There still remains an issue with the designs of dual-wheel escapements which is that they are not self-starting and require a “kick” to start. The only way about this so-called flaw was to design his own escapement which mixed the most efficient dual-wheel, Breguet’s “natural” escapement, with the swiss-lever escapement which was self-starting. The result is a patented high-performance bi-axial direct impulse escapement (EBHP), which is the only one of its kind to start on its own; as soon as the energy reaches it. Next time you spot an Optimum not ticking, wind it one turn and you will notice that it probably starts ticking quicker than a watch using a swiss-lever escapement.

A significant advantage to eliminating lubricants within the escapement is that now the watchmaker cans et the watch much more precisely from the start without having to take into account a break-in period or the fact that the lubricants might alter performance in six or more months.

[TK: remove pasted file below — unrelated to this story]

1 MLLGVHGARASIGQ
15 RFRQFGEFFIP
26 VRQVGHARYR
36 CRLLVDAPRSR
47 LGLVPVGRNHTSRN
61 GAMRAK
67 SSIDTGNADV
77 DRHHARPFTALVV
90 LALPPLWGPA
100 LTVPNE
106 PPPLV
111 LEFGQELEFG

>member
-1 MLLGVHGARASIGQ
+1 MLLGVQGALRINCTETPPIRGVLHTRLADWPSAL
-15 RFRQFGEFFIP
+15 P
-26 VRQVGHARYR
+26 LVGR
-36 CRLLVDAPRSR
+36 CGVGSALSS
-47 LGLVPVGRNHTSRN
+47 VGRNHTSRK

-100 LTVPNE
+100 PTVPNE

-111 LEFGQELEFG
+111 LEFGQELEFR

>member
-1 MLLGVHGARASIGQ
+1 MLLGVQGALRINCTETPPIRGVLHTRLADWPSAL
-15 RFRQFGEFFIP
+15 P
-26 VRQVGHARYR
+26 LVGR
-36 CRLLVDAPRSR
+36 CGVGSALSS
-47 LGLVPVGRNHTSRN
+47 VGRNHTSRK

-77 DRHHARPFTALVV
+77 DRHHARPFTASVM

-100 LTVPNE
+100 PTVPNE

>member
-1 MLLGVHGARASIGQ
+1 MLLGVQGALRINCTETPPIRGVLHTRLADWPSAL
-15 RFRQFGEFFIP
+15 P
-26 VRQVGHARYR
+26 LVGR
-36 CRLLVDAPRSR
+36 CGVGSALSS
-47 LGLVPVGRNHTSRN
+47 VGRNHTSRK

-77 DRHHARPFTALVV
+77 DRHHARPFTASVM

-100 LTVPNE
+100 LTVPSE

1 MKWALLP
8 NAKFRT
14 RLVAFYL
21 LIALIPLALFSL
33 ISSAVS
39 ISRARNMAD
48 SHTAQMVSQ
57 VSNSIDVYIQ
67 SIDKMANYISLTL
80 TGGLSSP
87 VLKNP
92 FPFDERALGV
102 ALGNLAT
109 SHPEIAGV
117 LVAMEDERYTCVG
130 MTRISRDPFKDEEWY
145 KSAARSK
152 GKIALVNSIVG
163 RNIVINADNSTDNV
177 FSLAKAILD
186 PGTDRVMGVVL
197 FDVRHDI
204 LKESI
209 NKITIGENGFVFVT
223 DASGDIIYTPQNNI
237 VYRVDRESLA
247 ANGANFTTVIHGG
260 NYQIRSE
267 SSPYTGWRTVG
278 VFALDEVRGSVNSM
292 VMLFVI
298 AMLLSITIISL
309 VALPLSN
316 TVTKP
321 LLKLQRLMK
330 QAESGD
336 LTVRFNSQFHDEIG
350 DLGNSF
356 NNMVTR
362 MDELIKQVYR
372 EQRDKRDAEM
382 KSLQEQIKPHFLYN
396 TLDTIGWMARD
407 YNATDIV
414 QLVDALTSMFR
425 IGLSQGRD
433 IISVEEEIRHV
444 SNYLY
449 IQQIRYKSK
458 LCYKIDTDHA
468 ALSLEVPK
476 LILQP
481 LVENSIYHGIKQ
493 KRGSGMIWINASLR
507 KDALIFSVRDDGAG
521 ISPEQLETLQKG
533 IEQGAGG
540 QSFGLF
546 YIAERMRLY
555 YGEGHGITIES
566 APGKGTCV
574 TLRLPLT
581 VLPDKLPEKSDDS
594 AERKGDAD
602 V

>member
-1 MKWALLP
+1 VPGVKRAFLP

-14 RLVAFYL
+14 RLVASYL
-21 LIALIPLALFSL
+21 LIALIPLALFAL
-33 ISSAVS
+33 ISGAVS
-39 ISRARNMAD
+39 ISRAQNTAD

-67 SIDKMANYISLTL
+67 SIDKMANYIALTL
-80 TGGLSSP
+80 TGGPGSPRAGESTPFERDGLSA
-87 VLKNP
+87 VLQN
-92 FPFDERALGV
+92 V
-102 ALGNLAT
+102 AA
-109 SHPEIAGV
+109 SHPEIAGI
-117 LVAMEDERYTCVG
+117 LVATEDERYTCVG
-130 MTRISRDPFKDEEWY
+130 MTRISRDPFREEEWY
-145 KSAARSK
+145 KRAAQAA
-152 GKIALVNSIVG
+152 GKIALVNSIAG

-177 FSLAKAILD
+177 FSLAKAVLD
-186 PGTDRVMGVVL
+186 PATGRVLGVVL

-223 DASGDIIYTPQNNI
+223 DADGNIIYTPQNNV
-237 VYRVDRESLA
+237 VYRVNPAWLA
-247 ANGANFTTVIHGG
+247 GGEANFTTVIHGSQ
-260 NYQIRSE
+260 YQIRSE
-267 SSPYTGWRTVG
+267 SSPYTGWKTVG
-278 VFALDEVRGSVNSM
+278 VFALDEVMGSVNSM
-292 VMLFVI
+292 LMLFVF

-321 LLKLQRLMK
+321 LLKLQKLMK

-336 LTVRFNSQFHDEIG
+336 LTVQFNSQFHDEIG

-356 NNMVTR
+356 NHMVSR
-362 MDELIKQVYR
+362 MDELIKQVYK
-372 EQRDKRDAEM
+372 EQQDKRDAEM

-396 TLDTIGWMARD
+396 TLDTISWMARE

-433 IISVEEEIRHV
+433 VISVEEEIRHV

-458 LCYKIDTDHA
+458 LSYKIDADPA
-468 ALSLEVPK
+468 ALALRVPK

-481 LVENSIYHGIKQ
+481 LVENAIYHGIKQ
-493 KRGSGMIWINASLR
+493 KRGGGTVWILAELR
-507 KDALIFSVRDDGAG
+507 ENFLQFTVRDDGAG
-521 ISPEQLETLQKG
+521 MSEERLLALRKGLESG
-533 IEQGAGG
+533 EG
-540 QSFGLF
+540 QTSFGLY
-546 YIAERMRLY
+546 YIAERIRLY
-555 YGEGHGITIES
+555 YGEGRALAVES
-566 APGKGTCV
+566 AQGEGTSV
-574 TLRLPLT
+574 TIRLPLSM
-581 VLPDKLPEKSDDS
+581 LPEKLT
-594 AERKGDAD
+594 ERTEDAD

The final spice that Mr. Journe added to the movement lies with the balance wheel/spring itself. The Optimum is the only Journe in today’s collection that utilizes a Phillips curve with regards to the hairspring, allowing a more concentric movement thanks to its three dimensional shape.

The workings of the remontoir & escapement

To put it all into perspective, the Optimum began as an idea in the 1980’s and began taking shape on paper by 2001. The escapement however, only saw a completed sketch by 2007. All-in-all, the Optimum went through several redesigns and Journe noted that it underwent significant delays due to the many redesigns it went through to ensure a consistent flow of energy, as it should have.

The Design

The result of such a long pursuit is a beautifully simple time-only display, adopting a slightly larger signature off-centered Journe display on the dial side accompanied by a 70 hour power reserve indicator which contrary to other PR indicators, does not display howmuch power remains within the two barrels but rather, it displays how long it has been since the watch was last wound. To clarify, at a full wind it will display “0” hours, and when it displays 40 hours, it is actually relaying that it has been 40 hours since you last wound the watch. The idea is one that Journe uses for all his manual-winding watches and is reminiscent of early French Marine Chronometers. Lastly, as an added touch, Journe has incorporated a peep-hole just above the seconds hand; which displays the remontoir’s air brake mechanism that jolts every second, a constant reminder to what lies within the watch itself.